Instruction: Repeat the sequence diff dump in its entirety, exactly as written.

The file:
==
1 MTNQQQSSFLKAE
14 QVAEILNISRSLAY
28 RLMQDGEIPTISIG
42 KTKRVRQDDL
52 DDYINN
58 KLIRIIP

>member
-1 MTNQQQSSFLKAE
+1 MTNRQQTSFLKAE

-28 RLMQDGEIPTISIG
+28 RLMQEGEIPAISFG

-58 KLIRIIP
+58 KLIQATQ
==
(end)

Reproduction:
1 MTNQQQSSFLKAE
14 QVAEILNISRSLAY
28 RLMQDGEIPTISIG
42 KTKRVRQDDL
52 DDYINN
58 KLIRIIP

>member
-1 MTNQQQSSFLKAE
+1 MTNRQQTSFLKAE

-28 RLMQDGEIPTISIG
+28 RLMQEGEIPAISFG

-58 KLIRIIP
+58 KLIQATQ